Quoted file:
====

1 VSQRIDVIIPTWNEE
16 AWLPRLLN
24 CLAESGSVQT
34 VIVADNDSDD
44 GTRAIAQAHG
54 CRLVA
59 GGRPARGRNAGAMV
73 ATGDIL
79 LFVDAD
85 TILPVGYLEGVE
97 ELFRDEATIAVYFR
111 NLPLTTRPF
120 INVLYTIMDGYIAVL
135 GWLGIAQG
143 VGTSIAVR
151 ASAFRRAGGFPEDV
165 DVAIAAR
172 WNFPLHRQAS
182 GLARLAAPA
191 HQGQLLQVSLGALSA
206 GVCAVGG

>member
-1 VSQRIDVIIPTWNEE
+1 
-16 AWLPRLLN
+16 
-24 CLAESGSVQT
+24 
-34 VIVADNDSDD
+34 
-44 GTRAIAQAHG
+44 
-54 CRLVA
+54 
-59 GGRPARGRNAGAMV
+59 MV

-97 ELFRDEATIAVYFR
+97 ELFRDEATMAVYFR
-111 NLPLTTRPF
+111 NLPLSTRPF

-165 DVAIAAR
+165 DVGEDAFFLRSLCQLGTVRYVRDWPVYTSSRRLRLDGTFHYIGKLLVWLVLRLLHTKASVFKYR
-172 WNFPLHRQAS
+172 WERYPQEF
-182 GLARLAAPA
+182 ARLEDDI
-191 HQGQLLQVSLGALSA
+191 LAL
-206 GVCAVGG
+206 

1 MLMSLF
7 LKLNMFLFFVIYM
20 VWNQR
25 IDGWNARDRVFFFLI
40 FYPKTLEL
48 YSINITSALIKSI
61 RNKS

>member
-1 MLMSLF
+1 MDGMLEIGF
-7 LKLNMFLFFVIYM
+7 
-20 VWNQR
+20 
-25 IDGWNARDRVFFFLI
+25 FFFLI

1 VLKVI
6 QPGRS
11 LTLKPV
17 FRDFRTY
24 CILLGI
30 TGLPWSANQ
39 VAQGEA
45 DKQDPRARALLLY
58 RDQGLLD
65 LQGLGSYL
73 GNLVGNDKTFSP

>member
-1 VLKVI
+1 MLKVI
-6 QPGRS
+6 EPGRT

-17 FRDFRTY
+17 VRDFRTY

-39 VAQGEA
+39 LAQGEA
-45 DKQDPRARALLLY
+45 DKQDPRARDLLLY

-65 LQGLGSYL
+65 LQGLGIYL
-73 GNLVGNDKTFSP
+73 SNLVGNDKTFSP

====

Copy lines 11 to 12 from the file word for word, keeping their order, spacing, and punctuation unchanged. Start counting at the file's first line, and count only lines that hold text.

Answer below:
97 ELFRDEATIAVYFR
111 NLPLTTRPF